James Neal could prove to be the scoring touch that the Penguins need.
Looking at the Penguin's current injury roster, a lot of people may be thinking that they are down and out.
Although the Pens are definitely a different team without its core of stars, it's no reason to write them off so easily. The acquisition of veteran forward Alexei Kovalev and power forward James Neal could catapult the Penguins' offense into something to behold again.
Obviously, the Penguins are missing the amazing feats of stars Sidney Crosby and Evgeni Malkin, but we need to realize that, no matter how important they are, the Penguins still need to move forward and not hide in a corner.
The fact that Ray Shero chose not to acquire another forward before the trade deadline was surprising to me, but it may be a sign that he expects Sidney Crosby to return this season. Then again, he truly may feel comfortable with the three pick-ups he made. I don't know if I feel as comfortable as he does, but I haven't exactly studied these pick-ups as long or as in-depth as he has.
For the fans, Alexei Kovalev is probably the most exciting transaction of this trade due to the fact that he played his best years in Pittsburgh, including a 95 point season, but his game has been slowing down due to his age (38). Can he prove to be the next Billy Guerin for the Penguins? In scoring, definitely.
As for the leadership role, he has had mixed reviews throughout his career. Gilles Meloche's son (Eric) played along side Kovalev and often states how well he takes care of the younger players. Although this doesn't solidify the fact that he will turn into a great voice in the locker room, it definitely makes fans feel better about any concerns that they may have had about his leadership skills.
My favorite pick-up, however, is James Neal, who is a power forward whose main focus has always been scoring—just what the Penguins need. He currently has 21 goals and 39 points in 62 games—a formidable number. Whenever Sidney Crosby returns, be it this season or next, James Neal could prove to be just the winger that the Penguins have been waiting for. According to Ray Shero, he is.
The third pick-up is Matt Niskanen, a once offensive defenseman who's performance has been less than stellar the past couple seasons. Niskanen could prove to be worth the loss of Goligoski once he gets back on his game.
His best season was his sophomore year, scoring six goals and adding 29 assists for 35 points. Ray Shero has blamed his slump on the fact that he just may need a new setting and a change of pace. Let's hope that he can relive the former glory of his sophomore year.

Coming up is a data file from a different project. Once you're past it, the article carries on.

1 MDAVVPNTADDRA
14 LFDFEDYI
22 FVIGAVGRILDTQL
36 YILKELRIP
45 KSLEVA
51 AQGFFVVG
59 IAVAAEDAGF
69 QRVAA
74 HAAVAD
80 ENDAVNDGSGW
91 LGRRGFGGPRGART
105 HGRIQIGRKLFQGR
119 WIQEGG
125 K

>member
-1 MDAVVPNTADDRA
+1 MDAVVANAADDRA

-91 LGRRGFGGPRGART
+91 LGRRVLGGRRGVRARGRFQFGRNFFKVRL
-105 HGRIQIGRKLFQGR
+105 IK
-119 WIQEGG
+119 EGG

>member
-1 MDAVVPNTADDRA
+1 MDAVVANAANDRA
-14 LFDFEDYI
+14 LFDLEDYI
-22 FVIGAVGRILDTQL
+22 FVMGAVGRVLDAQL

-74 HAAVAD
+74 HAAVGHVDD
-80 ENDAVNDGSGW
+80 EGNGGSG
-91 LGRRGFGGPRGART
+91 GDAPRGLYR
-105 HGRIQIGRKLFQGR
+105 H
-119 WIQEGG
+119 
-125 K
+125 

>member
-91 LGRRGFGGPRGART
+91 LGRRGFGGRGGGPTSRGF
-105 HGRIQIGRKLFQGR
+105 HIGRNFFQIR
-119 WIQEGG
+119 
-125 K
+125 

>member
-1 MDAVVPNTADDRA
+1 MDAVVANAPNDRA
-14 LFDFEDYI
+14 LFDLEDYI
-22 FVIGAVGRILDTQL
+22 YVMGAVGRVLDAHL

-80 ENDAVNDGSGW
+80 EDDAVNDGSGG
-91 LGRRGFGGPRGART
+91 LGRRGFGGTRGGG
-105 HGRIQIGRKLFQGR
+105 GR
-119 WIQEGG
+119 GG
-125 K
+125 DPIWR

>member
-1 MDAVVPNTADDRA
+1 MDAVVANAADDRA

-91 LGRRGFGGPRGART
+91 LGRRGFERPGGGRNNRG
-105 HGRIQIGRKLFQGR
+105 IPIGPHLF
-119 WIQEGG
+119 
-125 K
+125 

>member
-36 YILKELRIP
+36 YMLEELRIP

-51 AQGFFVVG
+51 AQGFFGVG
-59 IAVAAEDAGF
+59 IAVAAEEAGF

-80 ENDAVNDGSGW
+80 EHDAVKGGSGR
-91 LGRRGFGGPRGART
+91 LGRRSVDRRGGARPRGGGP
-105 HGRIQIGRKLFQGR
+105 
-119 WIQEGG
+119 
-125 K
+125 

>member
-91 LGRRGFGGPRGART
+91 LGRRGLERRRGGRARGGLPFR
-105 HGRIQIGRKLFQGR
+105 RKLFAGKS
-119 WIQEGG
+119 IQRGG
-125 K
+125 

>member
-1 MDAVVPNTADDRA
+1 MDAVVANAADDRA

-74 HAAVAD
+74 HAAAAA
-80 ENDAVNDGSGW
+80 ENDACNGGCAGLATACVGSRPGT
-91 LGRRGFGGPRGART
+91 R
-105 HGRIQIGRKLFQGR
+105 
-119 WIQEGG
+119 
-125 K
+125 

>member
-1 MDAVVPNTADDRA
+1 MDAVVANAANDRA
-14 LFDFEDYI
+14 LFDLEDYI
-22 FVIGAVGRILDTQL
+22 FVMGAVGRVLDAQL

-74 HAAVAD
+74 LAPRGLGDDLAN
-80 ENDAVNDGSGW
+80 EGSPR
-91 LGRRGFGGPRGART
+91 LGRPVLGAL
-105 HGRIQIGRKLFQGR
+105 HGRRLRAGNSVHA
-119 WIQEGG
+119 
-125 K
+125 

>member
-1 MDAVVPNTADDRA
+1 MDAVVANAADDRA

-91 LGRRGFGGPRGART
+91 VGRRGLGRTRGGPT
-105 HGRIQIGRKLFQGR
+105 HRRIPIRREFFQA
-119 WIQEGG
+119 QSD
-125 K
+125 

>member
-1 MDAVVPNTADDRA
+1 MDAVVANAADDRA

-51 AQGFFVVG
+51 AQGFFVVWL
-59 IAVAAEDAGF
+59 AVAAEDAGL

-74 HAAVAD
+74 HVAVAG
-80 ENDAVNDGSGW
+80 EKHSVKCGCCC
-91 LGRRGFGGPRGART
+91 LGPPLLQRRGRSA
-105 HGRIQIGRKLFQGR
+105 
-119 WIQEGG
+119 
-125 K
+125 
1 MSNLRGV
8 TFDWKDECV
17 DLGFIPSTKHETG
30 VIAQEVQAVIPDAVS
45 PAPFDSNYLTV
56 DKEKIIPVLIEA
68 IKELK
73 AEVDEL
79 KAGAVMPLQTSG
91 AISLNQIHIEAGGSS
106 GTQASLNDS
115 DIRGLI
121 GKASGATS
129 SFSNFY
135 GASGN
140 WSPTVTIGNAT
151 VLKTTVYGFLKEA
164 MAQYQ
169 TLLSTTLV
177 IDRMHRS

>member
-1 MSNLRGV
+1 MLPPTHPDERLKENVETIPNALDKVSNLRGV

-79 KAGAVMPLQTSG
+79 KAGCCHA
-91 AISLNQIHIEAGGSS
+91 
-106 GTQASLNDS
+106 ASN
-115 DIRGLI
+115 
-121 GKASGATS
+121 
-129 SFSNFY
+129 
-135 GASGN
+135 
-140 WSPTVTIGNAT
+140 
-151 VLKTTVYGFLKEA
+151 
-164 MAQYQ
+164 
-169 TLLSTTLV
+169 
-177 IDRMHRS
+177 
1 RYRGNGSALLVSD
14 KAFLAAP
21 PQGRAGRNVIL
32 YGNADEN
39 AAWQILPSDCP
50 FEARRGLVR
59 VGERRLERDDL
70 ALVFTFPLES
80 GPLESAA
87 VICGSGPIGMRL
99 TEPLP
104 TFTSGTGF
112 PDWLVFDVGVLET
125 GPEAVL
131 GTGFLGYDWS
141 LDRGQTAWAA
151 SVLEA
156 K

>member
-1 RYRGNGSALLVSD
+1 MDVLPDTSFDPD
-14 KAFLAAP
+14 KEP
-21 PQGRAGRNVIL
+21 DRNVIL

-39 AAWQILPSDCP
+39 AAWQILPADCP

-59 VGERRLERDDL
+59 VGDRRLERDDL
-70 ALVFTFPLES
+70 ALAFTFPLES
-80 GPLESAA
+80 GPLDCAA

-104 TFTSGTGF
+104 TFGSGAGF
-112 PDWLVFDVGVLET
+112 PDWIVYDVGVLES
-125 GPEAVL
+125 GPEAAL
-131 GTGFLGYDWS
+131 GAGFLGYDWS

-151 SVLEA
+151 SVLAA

Other than the trade deadline pick-ups, the Penguins still have a strong core in tact. Paul Martin and Zbynek Michalek has been playing their game, and that game has helped keep the Penguins at the top spot in penalty killing for a large majority of the season.
Craig Adams, Max Talbot, Matt Cooke and Mike Rupp have all picked up their game and contributed heavily to the penalty kill as well.
Kris Letang has been playing the best hockey of his career this season. He has eight goals and 38 assists for 46 points so far, which are great numbers and are good enough to have him in 3rd place among defensive point leaders.
He is a top contender for the Norris Trophy and was a write in on the All-Star ballot and still won the most votes among defenseman and the second most votes out of the entire league—second only to Sidney Crosby.
Some of these accolades should not be surprising, looking at his play this season. Kris Letang's continued success is pivotal to the Penguins playoff hopes.
In short, as players begin to return from injury (Letestu, Kunitz, Jeffery), the Penguins will start to fall back into their old ways. Although their leader has been sidelined, Crosby still can give the team the support they need off the ice, and through his motivation, along with the motivation to make a statement that they can win, even with the unfortunate events of late, will springboard the Penguins into a success that hopefully can help them make an honorable run at the ultimate prize.
Lord Stanley's Cup.